India tops global list of maternal deaths: WHO

India tops global list of maternal deaths: WHO

India tops global list of maternal deaths: WHO

With an estimated 50,000 deaths of pregnant women every year, India tops the global chart of countries where maximum number of mothers die every year, overtaking several nations from Asia and Africa.

The data, released by the World Health Organisation (WHO) a week before Mother's Day, shows only two countries account for a third of all global maternal deaths: India at 17 per cent (50,000) and Nigeria at 14 per cent (40,000).

Officials in the Union Health Ministry and doctors, however, point out that though thousands of Indian mothers die because of a large population base, the nation has made progress since 1990.

“India will continue to be at the top of the list for several more years because we have almost 3 crore pregnant women each year, the highest in the world. But our MMR (maternal mortality ratio) stands at 178 as against 560 in 1990,” Health Ministry Additional Secretary Anuradha Gupta told Deccan Herald.

MMR is the number of maternal deaths per 100,000 live births. Reduction of maternal deaths is one of the targets under the United Nation's Millennium Development Goals. Though there has been 45 per cent reduction globally, many countries are still above the danger mark.

While the WHO report takes note of India's progress—65 per cent improvement since 1990—it says 10 nations accounted for 60 per cent of the world's maternal mortality, and India was way ahead of its neighbours Pakistan and China.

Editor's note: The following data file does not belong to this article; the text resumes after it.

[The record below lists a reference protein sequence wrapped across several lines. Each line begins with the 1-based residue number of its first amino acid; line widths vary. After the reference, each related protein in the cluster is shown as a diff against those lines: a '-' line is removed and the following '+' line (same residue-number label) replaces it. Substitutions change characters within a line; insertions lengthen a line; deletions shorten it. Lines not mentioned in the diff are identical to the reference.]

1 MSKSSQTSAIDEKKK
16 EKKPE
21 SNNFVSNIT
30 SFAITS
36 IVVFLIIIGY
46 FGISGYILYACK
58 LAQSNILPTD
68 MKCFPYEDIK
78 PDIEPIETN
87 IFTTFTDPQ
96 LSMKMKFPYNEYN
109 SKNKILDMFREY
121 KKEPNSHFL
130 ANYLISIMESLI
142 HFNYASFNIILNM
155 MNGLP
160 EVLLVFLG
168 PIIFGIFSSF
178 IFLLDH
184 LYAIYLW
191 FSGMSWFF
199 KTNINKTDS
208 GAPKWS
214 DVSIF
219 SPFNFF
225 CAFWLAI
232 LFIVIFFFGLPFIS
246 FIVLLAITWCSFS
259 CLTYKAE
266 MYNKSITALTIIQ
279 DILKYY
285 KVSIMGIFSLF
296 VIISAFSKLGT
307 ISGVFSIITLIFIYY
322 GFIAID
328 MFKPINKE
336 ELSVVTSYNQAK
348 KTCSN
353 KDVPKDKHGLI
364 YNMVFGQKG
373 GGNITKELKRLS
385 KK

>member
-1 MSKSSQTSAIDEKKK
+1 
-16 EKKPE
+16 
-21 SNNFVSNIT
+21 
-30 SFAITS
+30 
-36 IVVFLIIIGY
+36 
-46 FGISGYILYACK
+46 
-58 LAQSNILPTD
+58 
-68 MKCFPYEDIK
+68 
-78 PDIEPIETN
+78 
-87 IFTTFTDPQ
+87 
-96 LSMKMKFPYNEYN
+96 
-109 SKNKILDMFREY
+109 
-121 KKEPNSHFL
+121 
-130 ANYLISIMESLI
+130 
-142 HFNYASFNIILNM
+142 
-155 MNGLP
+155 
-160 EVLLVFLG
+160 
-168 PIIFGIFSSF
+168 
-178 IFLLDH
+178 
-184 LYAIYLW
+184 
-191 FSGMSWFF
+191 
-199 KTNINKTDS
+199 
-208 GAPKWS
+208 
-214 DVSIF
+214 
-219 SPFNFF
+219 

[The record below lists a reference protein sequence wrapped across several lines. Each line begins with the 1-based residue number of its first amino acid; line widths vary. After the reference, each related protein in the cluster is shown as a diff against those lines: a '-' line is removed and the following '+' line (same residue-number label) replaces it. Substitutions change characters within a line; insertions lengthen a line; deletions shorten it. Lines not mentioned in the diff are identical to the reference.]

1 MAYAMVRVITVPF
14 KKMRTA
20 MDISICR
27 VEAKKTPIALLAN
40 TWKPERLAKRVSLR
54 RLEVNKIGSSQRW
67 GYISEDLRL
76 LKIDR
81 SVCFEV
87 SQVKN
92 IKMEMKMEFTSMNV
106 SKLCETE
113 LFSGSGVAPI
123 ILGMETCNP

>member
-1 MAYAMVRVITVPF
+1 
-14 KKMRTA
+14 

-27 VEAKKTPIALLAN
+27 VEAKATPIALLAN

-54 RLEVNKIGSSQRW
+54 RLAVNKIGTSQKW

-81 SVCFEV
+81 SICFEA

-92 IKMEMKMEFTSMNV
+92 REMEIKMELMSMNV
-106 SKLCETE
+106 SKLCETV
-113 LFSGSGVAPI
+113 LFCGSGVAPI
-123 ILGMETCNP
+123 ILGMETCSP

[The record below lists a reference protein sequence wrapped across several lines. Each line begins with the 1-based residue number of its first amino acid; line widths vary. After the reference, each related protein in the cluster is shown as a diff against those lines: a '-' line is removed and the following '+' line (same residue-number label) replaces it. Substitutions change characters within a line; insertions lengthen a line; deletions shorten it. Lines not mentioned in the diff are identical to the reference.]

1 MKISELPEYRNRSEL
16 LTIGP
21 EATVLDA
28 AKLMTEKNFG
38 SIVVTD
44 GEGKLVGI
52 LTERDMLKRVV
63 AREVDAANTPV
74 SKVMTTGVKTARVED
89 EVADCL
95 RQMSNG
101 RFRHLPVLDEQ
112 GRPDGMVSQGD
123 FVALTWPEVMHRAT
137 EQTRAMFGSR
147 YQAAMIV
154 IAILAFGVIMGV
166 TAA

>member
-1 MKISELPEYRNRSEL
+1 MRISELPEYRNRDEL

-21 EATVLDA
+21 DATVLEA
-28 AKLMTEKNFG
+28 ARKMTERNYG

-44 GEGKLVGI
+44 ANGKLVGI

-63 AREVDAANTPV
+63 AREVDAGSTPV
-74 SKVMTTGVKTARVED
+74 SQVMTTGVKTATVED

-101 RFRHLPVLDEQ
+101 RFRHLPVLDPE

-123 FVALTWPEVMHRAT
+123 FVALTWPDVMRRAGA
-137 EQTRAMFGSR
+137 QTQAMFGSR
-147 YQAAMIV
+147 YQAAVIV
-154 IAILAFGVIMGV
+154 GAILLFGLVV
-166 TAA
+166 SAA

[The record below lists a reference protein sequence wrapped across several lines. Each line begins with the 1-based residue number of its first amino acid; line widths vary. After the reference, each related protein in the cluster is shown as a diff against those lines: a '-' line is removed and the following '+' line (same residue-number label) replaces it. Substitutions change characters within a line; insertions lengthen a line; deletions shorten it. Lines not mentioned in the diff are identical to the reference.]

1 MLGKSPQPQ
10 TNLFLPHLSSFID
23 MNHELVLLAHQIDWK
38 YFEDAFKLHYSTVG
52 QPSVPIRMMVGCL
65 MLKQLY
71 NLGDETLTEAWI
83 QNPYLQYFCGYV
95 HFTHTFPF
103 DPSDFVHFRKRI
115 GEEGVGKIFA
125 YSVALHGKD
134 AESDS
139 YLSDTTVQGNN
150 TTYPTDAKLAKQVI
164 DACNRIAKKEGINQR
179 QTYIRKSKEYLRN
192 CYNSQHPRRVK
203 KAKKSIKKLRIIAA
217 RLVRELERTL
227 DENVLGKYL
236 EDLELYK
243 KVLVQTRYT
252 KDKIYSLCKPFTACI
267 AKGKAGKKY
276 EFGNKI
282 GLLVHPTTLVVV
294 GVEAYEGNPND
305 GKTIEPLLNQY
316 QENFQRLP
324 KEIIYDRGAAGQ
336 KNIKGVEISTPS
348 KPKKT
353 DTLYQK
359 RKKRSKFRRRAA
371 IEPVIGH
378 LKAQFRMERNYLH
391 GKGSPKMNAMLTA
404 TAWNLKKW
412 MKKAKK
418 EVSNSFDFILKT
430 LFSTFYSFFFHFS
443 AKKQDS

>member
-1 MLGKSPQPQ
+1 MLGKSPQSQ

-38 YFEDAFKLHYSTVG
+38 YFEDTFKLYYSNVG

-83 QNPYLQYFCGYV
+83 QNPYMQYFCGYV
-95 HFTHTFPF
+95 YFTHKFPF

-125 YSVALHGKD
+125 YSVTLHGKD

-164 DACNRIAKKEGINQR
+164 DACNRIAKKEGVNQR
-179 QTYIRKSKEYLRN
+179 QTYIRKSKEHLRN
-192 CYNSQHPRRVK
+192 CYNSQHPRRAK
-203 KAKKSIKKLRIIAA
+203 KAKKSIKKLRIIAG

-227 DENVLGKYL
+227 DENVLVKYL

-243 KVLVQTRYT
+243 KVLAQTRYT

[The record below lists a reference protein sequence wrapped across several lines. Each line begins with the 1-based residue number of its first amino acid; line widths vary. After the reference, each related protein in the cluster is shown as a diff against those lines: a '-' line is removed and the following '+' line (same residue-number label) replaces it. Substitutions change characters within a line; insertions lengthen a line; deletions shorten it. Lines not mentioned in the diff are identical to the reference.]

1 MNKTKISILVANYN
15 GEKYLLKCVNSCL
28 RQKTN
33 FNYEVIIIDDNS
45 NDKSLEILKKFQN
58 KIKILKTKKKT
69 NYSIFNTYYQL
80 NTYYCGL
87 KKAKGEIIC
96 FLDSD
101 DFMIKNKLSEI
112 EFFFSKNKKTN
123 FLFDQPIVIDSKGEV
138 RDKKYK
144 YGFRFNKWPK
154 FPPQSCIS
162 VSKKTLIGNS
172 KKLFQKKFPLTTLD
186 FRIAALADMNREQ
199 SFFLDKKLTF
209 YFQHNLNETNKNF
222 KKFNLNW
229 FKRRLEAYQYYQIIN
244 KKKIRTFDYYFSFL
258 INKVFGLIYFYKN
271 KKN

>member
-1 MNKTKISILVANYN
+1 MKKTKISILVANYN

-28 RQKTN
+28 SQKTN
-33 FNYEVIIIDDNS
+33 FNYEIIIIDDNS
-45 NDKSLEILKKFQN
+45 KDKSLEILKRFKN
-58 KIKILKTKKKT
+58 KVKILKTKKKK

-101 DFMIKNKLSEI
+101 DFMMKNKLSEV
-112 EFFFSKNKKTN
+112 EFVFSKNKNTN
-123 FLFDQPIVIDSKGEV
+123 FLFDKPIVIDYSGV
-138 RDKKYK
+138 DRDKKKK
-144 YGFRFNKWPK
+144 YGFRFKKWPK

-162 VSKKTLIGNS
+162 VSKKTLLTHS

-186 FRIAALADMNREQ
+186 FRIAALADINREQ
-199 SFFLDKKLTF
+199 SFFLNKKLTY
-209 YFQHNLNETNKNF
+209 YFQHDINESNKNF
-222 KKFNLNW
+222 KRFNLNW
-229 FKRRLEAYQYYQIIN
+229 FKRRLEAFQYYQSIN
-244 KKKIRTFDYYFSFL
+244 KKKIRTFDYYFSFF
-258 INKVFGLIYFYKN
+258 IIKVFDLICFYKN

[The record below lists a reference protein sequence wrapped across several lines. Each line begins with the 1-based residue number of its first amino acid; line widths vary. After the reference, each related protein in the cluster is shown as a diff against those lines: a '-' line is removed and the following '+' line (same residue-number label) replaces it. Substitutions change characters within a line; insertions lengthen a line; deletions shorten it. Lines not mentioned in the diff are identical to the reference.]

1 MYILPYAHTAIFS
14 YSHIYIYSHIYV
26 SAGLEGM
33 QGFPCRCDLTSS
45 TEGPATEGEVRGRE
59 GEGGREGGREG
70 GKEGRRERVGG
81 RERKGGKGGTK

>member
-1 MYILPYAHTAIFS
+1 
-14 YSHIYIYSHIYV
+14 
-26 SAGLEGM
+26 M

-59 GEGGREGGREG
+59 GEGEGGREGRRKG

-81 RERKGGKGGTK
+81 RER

“Male domination and mother-in-law's diktat many-a-times influence a girl's decision to go to a healthcare centre or see a doctor,” said Mumbai-based Dr Suchitra Pandit, president of the Federation of Obstetric and Gynaecological Societies of India. While institutional deliveries have improved from 47 per cent in 2007-08 to more than 80 per cent in 2013, there are still pockets where mothers are unable to access healthcare services. The government has identified 184 such districts across the country where renewed efforts are being made to bring down MMR further.

“We have already reduced MMR by three-fourths from the 1990-level. Our target is to bring it further down to 100 by 2017,” said Gupta.

Kerala has the lowest MMR of 66, while Assam has the highest of 328. UP is a close second to Assam (292). Only Kerala, Tamil Nadu and Maharashtra (87) have MMR below 100.

The figures are not that rosy for Karnataka, as it has the highest MMR (144) among the South Indian states, despite recording a fall in 2010-12. Tamil Nadu and Andhra Pradesh have MMR of 90 and 110, respectively.